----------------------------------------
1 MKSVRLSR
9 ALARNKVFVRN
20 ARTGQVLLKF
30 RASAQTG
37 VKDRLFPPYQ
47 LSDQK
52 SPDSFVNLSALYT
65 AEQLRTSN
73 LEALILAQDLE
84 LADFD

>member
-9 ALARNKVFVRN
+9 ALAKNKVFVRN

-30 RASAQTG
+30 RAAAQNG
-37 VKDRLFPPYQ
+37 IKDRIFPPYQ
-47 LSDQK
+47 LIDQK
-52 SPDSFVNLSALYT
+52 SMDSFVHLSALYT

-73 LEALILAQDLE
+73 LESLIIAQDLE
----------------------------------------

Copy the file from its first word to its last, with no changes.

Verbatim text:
1 MKSVRLSR
9 ALARNKVFVRN
20 ARTGQVLLKF
30 RASAQTG
37 VKDRLFPPYQ
47 LSDQK
52 SPDSFVNLSALYT
65 AEQLRTSN
73 LEALILAQDLE
84 LADFD

>member
-9 ALARNKVFVRN
+9 ALAKNKVFVRN

-30 RASAQTG
+30 RAAAQNG
-37 VKDRLFPPYQ
+37 IKDRIFPPYQ
-47 LSDQK
+47 LIDQK
-52 SPDSFVNLSALYT
+52 SMDSFVHLSALYT

-73 LEALILAQDLE
+73 LESLIIAQDLE